Robotics Research develops systems for autonomous perception by vehicles, along with robotic technology. It says its platforms can be widely employed, from tugs, UAVs, and shuttles, to heavy-duty transit buses and full-size logistics trucks.

Calculating the cost

“Of course cost and functional safety are also important topics,” said Olivier. “And once the industry addresses these issues the potential to leverage the technology in other markets is very large.”

“Smaller, faster, cheaper, no question,” said Dussan. “Lidar is emulating what’s happened in the camera and radar space.

“The power of the market economy is going to drive down costs. That’s expected and welcome, especially in our supply chain. As we increase volume, we are going to see lower component costs as well,” Dussan said.

“Newer methods and techniques will change how we do lidar, or cameras, or radar. And that’s going to further enhance the economies of the robotaxi or ADAS markets. That means smaller, faster, cheaper, and higher performing in general.”

What about insurance discounts? When there’s enough statistical evidence, the discounts will follow, the experts said, but there’s not yet enough sample data.

“All you have is GM’s Supercruise system, and Tesla’s FSD (full self-driving) to some extent,” said Dussan.

In all, the 3D panelists made it clear that it’s not a matter of if but when lidar will be adopted across markets, and everybody should prepare for that. “We have collected a lot of data on autonomous systems now,” said Dussan, “people are realizing its value.”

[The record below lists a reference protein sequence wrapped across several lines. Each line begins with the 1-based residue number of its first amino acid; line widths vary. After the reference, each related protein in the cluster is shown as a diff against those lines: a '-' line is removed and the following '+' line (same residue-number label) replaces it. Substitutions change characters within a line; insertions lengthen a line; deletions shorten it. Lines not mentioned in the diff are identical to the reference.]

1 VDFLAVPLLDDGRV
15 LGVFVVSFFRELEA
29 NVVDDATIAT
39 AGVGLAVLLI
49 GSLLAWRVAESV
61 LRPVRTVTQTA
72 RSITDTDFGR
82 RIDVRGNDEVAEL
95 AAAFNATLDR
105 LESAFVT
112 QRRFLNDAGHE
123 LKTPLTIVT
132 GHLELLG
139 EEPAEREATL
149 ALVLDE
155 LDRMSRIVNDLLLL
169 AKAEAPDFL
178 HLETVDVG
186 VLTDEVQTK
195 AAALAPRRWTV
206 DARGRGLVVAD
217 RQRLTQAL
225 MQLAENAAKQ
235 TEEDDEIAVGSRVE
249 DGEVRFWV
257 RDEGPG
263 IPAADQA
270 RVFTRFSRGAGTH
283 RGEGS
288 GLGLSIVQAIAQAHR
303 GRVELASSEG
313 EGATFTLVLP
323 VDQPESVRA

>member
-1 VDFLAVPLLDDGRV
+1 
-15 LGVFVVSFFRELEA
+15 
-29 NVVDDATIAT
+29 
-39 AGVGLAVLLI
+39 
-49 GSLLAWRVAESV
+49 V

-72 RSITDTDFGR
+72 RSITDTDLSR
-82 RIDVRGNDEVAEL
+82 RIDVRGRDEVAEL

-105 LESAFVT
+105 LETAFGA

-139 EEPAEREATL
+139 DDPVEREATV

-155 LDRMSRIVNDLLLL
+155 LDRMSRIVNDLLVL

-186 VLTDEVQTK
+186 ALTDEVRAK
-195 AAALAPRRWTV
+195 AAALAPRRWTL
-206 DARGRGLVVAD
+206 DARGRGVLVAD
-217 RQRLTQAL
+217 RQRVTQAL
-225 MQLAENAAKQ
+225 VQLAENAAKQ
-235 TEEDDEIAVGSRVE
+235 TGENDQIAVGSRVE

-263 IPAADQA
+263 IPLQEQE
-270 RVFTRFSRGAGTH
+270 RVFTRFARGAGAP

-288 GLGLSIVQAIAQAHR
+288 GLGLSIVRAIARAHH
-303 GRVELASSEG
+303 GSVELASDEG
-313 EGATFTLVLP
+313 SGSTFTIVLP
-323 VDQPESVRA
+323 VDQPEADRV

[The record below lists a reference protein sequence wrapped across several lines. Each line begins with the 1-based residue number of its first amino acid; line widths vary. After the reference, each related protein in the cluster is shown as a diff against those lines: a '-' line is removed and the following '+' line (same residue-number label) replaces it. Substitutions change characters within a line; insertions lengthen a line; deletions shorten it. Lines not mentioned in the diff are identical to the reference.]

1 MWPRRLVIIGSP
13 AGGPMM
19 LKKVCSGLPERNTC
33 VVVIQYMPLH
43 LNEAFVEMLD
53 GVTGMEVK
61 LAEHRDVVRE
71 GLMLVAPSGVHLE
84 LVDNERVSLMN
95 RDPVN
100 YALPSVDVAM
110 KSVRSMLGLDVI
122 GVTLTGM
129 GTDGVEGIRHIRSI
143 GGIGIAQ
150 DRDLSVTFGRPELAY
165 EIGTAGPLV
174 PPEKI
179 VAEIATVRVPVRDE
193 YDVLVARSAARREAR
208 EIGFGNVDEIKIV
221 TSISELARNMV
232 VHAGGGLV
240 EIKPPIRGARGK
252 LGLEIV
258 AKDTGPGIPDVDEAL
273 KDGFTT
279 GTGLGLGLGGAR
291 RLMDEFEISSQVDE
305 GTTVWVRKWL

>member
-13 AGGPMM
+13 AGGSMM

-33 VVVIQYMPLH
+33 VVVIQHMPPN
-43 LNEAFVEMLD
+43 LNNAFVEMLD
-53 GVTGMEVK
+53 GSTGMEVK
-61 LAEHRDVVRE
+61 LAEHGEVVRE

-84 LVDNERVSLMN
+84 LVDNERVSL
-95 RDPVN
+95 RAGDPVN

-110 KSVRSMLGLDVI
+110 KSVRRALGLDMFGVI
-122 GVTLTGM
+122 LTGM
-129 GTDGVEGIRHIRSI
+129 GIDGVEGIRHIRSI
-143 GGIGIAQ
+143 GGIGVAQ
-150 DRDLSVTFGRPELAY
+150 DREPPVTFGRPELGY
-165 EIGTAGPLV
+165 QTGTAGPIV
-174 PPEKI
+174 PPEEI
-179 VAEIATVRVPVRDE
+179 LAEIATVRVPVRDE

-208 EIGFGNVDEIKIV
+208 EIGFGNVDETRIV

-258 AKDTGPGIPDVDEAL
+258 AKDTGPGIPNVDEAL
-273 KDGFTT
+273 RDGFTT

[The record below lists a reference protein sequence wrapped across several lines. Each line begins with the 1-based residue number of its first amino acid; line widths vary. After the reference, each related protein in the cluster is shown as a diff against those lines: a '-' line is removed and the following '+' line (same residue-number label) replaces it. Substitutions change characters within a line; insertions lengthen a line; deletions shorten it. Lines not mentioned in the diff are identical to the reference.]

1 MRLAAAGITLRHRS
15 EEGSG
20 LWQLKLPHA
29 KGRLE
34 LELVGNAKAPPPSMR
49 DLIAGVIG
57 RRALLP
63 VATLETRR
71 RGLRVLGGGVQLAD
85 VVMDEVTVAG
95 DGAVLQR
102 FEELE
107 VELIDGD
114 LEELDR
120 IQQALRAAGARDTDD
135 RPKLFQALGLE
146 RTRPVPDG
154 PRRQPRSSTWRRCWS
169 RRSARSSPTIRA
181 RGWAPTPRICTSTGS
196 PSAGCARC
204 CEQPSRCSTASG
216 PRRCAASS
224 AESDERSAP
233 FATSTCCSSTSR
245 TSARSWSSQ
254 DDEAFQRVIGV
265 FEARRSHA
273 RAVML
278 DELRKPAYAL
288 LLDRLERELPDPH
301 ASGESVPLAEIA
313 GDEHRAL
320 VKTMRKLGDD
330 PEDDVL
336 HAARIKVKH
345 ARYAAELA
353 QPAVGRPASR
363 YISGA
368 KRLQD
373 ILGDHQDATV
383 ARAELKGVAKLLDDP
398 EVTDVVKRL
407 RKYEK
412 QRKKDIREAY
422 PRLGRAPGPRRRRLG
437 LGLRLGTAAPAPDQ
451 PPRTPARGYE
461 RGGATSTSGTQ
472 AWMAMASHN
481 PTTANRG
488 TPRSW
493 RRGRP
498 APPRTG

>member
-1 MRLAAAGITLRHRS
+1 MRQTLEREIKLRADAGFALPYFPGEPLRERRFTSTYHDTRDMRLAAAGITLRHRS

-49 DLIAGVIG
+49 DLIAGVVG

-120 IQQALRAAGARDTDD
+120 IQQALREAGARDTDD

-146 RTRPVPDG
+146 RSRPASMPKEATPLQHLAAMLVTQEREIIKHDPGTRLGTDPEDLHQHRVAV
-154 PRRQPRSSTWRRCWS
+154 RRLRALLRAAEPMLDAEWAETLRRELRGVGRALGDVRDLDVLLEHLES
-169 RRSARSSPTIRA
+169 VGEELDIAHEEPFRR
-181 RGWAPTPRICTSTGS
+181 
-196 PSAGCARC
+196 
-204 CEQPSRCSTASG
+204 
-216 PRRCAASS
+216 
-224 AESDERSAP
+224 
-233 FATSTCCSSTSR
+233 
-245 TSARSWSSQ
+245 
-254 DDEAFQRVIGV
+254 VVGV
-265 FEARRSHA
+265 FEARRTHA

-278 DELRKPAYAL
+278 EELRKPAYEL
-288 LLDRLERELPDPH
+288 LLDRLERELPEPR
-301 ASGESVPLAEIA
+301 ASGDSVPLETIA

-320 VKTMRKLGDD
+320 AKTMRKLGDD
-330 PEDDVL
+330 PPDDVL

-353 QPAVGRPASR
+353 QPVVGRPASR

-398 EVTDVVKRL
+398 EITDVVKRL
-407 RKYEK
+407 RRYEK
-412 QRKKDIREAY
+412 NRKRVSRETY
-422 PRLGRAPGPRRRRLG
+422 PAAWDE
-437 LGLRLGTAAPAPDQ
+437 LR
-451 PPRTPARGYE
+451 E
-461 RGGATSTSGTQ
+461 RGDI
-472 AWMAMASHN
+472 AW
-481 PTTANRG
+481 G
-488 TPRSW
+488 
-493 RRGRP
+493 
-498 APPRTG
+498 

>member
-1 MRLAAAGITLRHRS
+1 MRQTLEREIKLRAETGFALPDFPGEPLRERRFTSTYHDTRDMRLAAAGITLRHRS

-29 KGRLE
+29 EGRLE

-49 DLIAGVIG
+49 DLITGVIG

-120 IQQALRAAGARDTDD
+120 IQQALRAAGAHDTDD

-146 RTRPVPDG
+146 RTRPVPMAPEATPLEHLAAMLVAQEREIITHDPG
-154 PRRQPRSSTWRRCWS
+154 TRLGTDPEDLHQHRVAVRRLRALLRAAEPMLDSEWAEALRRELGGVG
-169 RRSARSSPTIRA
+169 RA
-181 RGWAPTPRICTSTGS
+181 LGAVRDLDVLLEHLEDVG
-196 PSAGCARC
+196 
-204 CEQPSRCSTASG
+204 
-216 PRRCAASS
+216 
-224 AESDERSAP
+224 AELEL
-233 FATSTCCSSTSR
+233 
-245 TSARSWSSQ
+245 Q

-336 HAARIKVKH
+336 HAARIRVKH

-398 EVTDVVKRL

Coping with ‘corner cases’

Meanwhile, the auto industry is facing challenges for ADAS or autonomous driving systems from “corner cases” — situations where an autonomous vehicle has difficulty addressing or identifying an object or circumstance, which in turn can result in an accident or fatality. An example might be a brick in the road, at a distance, at night.

 “People used to say 90 percent of the problems were solvable by a certain set of features,” Dussan said. “And then you have the other 10 percent that are really hard.

“But now what we are seeing is that there is a set of corner cases that make up 80 percent of the problem in robotaxis or autonomous vehicles — and that 80 percent of corner cases is different all the time, and they can’t be solved with just one type of pattern. And you need an adaptive, intelligent lidar system, to overcome them.”

For all of these industries, said Olivier, the Photonics West event is crucial, since optics and photonics are an essential part of lidar. It gives, he said, an opportunity “to go down the different rabbit holes that may lead to new research activities. That is what makes it a must-attend event.”

Ford Burkhart is a science and technology writer based in the US. A version of this article appeared in the 2022 Photonics West Show Daily.

Enjoy this article?
Get similar news in your inbox
Get more stories from SPIE
Recent News
Sign in to read the full article
Create a free SPIE account to get access to
premium articles and original research